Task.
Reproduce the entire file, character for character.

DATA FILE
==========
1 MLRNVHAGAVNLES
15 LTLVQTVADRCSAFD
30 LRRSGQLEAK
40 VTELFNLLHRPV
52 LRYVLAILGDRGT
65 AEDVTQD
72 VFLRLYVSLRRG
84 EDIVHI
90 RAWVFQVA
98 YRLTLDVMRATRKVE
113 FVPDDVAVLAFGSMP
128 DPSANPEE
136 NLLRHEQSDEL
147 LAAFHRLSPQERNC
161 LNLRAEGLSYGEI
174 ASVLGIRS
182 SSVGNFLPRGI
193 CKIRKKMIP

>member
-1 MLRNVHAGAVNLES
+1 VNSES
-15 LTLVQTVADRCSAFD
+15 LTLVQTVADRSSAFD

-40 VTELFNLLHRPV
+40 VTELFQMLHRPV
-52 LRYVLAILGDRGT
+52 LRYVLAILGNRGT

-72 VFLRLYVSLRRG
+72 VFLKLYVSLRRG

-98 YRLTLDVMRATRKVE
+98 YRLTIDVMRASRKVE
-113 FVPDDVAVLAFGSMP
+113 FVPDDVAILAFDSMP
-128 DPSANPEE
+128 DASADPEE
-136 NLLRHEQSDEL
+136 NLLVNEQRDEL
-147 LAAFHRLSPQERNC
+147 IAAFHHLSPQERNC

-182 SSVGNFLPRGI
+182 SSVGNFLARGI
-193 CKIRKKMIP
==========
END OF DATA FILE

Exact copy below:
1 MLRNVHAGAVNLES
15 LTLVQTVADRCSAFD
30 LRRSGQLEAK
40 VTELFNLLHRPV
52 LRYVLAILGDRGT
65 AEDVTQD
72 VFLRLYVSLRRG
84 EDIVHI
90 RAWVFQVA
98 YRLTLDVMRATRKVE
113 FVPDDVAVLAFGSMP
128 DPSANPEE
136 NLLRHEQSDEL
147 LAAFHRLSPQERNC
161 LNLRAEGLSYGEI
174 ASVLGIRS
182 SSVGNFLPRGI
193 CKIRKKMIP

>member
-1 MLRNVHAGAVNLES
+1 VNSES
-15 LTLVQTVADRCSAFD
+15 LTLVQTVADRSSAFD

-40 VTELFNLLHRPV
+40 VTELFQMLHRPV
-52 LRYVLAILGDRGT
+52 LRYVLAILGNRGT

-72 VFLRLYVSLRRG
+72 VFLKLYVSLRRG

-98 YRLTLDVMRATRKVE
+98 YRLTIDVMRASRKVE
-113 FVPDDVAVLAFGSMP
+113 FVPDDVAILAFDSMP
-128 DPSANPEE
+128 DASADPEE
-136 NLLRHEQSDEL
+136 NLLVNEQRDEL
-147 LAAFHRLSPQERNC
+147 IAAFHHLSPQERNC

-182 SSVGNFLPRGI
+182 SSVGNFLARGI
-193 CKIRKKMIP